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Nations Have the Right to Kill: Hitler, the Holocaust and War

Nations Have the Right to Kill
Author: Richard Koenigsberg


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Review of Nations Have the Right to Kill

By Lee Hall, JD

Using Hitler as a focal point, Nations Have the Right to Kill offers a riveting examination of the ideology of political violence, and demonstrates the danger of dividing genocide (usually viewed as an aberration) from war (often deemed a normal part of the course of civilization).

Dr. Koenigsberg observes that the slaughter of hundreds of thousands in the 20th-century has been so continuous that it is taken as an immutable—even natural—characteristic of history. To interrupt our historical attachment to war, we might begin by examining the mentality and ideology of those who perpetrate political violence.

Certainly we stand to learn much from an examination of the thoughts of those who initiate violence. No example looms larger in our history than Hitler. What did Hitler’s cognitive map look like? We normally avoid the question. It comforts us to say he was evil; a monster. But to do so squanders a vital lesson. To divide Hitler from the rest of humanity is a mechanism that allows us the perilous prerogative of separating violence from civilization.

Nations Have the Right to Kill articulates the profound connection between the First World War and the Holocaust. Hitler fought for over four years, witnessing and experiencing the horror of that war. Germany sent two million soldiers to die and four million to lose their arms or sustain other injuries, their lives shattered. One might think Hitler would have gained an understanding of war’s senselessness; that he would have been radicalized by it. Yet he was never able to denounce war.

“When in the long war years Death snatched so many a dear comrade and friend from our ranks,” Hitler wrote in Mein Kampf, “it would have seemed to me almost a sin to complain—after all, were they not dying for Germany?” Koenigsberg shows how the idea of the nation justified sacrifice, suffering and death. The nation required its citizenry to accept death and mayhem on a grand scale. Many of the world’s nations were willing to send their young to terrible deaths, and the youths went without protest, “like sheep to the slaughter.”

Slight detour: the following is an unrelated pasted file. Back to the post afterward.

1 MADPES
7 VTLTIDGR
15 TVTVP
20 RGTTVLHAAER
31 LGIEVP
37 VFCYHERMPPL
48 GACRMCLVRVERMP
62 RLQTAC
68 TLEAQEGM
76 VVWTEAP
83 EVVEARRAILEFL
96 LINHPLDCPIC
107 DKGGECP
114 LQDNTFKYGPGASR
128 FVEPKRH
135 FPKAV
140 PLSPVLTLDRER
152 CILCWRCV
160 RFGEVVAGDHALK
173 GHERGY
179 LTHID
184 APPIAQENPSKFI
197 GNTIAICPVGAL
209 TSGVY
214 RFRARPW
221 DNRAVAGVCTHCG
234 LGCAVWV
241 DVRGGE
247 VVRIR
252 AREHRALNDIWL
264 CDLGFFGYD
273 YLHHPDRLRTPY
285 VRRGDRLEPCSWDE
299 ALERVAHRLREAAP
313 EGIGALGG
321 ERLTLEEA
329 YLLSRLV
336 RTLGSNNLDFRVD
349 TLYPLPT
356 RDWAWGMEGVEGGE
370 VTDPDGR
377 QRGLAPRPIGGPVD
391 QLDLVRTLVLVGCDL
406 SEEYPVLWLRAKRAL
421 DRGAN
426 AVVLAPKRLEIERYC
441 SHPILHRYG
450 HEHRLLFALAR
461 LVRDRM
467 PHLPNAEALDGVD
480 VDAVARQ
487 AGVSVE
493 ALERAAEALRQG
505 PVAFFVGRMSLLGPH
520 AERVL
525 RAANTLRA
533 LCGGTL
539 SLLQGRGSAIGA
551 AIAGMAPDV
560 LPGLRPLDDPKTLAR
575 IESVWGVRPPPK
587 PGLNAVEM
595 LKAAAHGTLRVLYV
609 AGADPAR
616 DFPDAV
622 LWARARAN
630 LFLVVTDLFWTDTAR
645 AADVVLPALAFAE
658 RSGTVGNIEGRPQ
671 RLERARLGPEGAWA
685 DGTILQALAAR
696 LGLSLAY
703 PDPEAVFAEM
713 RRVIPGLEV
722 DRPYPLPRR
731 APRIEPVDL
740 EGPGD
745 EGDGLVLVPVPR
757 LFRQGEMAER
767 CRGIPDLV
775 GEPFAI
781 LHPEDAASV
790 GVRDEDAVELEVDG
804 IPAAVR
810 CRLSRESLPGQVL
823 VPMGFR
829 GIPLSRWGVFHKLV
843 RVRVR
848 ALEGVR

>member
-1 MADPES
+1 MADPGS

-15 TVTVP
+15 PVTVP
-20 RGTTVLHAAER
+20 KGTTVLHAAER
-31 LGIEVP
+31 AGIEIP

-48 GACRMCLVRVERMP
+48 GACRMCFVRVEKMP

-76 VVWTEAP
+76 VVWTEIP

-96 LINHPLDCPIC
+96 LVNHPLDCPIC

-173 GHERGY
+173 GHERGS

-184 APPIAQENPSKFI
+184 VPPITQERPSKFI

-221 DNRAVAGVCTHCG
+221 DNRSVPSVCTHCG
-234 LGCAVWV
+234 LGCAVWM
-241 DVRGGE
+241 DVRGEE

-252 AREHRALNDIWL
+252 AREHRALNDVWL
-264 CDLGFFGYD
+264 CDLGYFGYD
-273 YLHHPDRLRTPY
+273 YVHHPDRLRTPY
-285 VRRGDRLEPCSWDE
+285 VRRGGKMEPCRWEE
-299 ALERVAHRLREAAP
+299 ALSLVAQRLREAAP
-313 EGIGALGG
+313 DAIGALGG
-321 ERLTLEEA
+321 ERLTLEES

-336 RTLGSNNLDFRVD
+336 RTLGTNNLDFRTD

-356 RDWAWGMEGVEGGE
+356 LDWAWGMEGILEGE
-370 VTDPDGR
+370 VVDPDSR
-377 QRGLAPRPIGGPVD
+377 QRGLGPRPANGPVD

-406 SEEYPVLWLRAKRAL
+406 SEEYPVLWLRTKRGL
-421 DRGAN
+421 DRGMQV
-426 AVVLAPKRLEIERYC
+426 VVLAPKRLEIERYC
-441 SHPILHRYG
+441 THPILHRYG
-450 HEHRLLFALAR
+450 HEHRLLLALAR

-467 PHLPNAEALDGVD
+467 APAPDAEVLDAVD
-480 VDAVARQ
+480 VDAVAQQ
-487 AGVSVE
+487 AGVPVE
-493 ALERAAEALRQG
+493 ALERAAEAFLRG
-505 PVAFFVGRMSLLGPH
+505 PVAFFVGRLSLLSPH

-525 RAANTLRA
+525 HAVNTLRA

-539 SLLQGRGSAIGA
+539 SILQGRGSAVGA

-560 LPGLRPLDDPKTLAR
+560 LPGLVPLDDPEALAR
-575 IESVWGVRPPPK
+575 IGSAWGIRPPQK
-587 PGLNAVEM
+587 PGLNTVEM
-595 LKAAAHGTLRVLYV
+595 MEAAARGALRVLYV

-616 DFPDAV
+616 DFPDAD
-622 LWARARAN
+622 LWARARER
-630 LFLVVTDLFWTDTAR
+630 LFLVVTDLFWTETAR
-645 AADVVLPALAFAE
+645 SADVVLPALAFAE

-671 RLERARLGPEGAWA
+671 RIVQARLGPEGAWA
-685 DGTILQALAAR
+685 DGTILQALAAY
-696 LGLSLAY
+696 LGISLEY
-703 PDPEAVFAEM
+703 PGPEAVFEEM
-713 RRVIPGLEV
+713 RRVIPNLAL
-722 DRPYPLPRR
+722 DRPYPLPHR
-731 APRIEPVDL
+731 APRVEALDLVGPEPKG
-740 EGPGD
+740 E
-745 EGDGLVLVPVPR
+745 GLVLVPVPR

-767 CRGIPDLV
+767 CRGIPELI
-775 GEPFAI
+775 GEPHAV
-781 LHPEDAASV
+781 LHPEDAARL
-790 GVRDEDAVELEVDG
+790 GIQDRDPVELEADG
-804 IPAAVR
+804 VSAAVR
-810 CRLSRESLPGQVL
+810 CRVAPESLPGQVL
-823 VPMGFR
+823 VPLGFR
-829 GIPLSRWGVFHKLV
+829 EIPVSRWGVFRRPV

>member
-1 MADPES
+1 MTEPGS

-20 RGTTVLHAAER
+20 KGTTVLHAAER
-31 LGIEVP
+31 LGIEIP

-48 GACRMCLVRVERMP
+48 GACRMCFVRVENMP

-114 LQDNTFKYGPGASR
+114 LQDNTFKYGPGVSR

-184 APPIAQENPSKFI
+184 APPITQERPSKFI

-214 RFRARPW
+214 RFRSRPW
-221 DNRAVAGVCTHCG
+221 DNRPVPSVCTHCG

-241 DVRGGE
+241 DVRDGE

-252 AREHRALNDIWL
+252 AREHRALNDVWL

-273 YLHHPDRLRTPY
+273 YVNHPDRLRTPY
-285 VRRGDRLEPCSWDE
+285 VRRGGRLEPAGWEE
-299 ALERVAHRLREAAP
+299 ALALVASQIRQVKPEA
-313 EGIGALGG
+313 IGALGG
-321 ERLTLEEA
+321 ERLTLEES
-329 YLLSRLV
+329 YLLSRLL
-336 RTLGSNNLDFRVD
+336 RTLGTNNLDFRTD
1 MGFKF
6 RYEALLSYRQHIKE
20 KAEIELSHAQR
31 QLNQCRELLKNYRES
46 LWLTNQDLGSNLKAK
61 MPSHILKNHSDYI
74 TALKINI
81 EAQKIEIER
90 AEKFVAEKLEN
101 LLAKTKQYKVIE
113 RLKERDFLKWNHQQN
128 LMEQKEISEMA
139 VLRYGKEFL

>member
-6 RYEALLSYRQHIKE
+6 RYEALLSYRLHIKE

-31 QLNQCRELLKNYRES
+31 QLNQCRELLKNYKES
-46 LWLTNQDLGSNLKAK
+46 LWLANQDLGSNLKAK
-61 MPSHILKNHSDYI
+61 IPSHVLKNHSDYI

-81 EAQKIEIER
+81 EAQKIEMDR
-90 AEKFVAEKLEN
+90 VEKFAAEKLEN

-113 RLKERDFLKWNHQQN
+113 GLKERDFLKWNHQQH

Hitler saw the martyrs who died beside him as the best his nation had to offer humanity—those who would sacrifice their very lives for the community. “The Aryan willingly subordinates his own ego the life of the community and, if the hour demands, even sacrifices it.” He turned his resentment not to the leaders who ordered these deaths, but to those people who did not die. He imagined (in spite of statistics to the contrary) that a disproportionate number of the war’s evaders had been Jews.

Through careful analysis of Hitler’s writings and speeches, Koenigsberg makes us aware of the ideology that was the source of both warfare and genocide. Hitler deemed self-expression destructive, and decided that morality meant renouncing self-interest. He embraced Germany with religious passion, becoming a radical conformist. In his declaration of war on September 1, 1939, Hitler demanded—of himself, and of all Germans—not simply obedience, but absolute commitment. He required acts of sacrifice as a demonstration of loyalty. “In giving one’s life for the existence of the community” Hitler declared, “lies the crown of all sacrifice.”

Everyone would have to be willing to sacrifice. No one would be exempt. Anyone who attempted to evade responsibility would be destroyed. Be ready to die for your country, or your country will kill you. Hitler understood Jews as a people who were unwilling to sacrifice; whose ultimate loyalty did not inhere in the nation. Thus did his perception of the Jews lead to genocide.

The passionate obedience that became Hitler’s demand was and is the pathology that leads to war and genocide—both. Hitler erased his private self and dedicated himself to the public sphere, what we symbolically form as “the nation.” Both civilization and pathology grow from one source.

Dr. Koenigsberg tells the tale of Hitler being asked by a Dutch woman to explain the horrors he was perpetrating. Hitler explained that many soldiers were dying in the war to redeem Germany. Why was it, asked Hitler that, the best always die? The Jews would have to become victims too. No one would escape. After all, if the Jews were spared and thrived while so many Germans die, what would the nation look like in 100 years’ time?

We convince ourselves, as Hitler did, that killing soldiers is justified and right. It is patriotic. We classify killing and dying for nations “obedience to authority,” but ironically it is radical conduct. Why do we think of it as something ordinary simply because it is done for a large community—the nation?

Dr. Koenigsberg’s is a message that anyone with an interest in changing the course of human history should internalize and reflect upon. Can human beings transcend war? If so, Nations Have the Right to Kill will be one of our most important guides. Its striking lucidity will be a catalyst for our collective evolution.